Recent rain pushes back field planting progress

Elisa Sand

More than two inches of rain followed by cold and wet temperatures have provided extra challenges for farmers.

In a phone interview on May 11 Glen Crawford who farms near of Aberdeen, said he hasn't been able to get any crops in the ground yet.

Crawford said he was just getting started with field work, when about 2.5 inches of rain saturated the ground last week.

Shortly after that storm, photos were circulating showing water covering fields near Mellette and Groton. Neither farmer returned messages for comment.

That moisture, followed by cooler temperatures, has been slow to leave, and there were more chances of rain in the forecast.

The challenge now — farmers are quickly bumping up against the deadline to plant corn, which is May 25 for crop insurance purposes. The deadline for soybeans is June 10.

Farmers can plant later, according to Jack Davis, SDSU extension crops business management field specialist. But, he said, late planting comes with a 1%-per-day reduction in revenue guarantees for crop insurance.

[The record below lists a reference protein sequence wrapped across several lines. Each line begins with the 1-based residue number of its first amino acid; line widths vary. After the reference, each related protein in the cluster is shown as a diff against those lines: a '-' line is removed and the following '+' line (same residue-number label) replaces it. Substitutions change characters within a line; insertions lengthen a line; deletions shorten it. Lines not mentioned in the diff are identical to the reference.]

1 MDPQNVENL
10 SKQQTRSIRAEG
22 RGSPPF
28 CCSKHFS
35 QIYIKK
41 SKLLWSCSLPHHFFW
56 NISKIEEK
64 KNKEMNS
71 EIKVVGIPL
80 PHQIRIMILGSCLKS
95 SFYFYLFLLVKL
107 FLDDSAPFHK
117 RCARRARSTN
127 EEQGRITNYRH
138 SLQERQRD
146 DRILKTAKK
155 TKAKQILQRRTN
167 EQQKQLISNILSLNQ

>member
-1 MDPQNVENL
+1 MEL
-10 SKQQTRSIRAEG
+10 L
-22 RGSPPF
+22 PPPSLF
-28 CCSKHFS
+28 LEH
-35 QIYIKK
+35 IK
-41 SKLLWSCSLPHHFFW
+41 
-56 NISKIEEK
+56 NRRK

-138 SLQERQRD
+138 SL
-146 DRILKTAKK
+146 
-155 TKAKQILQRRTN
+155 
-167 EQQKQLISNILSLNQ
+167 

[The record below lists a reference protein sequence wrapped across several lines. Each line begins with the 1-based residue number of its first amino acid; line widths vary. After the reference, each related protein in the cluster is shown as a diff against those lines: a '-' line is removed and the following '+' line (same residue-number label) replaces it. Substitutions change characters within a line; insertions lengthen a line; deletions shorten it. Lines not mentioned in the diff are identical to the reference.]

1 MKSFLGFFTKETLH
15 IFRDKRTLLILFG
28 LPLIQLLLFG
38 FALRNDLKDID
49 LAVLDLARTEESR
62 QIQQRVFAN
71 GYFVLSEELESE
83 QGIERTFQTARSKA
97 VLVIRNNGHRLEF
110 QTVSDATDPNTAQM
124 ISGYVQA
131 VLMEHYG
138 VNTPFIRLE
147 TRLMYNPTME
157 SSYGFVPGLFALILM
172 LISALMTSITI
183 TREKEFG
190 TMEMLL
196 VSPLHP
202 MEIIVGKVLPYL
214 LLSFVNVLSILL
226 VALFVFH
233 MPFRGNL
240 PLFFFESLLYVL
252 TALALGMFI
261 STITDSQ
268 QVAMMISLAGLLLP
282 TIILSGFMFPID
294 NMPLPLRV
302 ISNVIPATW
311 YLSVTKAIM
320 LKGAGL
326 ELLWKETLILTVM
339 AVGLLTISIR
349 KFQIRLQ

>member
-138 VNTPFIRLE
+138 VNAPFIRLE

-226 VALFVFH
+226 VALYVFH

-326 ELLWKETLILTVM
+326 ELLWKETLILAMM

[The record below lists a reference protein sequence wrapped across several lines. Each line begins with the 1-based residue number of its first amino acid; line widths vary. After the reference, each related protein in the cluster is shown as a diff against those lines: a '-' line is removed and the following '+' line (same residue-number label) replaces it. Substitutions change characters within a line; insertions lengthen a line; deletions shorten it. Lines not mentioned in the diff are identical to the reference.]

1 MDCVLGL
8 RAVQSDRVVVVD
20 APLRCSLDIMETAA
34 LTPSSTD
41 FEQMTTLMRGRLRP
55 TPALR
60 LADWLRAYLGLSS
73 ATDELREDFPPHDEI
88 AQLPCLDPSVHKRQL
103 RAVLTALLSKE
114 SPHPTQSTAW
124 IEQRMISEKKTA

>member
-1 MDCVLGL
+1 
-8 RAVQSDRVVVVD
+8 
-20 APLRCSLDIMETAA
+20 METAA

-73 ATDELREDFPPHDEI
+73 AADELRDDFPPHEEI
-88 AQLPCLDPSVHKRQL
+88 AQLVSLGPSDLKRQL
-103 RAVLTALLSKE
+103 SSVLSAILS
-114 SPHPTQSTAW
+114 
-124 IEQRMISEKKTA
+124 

Some crops are in the ground. According to USDA National Agricultural Statistics Services, as of May 10, 51% of corn was planted with 7% emerged, which was ahead of 2019 and the five year average. About 23% of soybeans were planted with 1% emerged.

Spring wheat was also 75% planted.

Laura Edwards, state climatologist for SDSU extension said getting more than two inches of rain was a setback.

"We were just at the tipping point," she said. "If we had stayed dry we would have had plenty of planting progress. This pushed back a number of folks."

The storm brings above average rainfall for May, which is about .75 inches a week, Edwards said, and, it added moisture to fields that were still pretty saturated.

"When you get two inches or more of rain, that's a lot, and it was really the top couple inches that was drying out. The rest was pretty saturated."

Edwards said there's now farmers who are finding it difficult to plant and discussion among some farmers about prevented planting.

Prevented planting is a special provision with crop insurance policies that provides coverage if fields cannot be planted due to extreme weather conditions, according to information from USDA.

Several farmers used this option when water covered their fields last spring.

Edwards said the cooler temperatures early this week also haven't created those favorable weather conditions needed for the soil to dry out.

Edwards said the rain has set farmers back, especially east and northeast of Aberdeen, but warmer temperatures are in the forecast.

"We're going to see temperatures pushing 80 next week," she said. "Warmer conditions are on the way."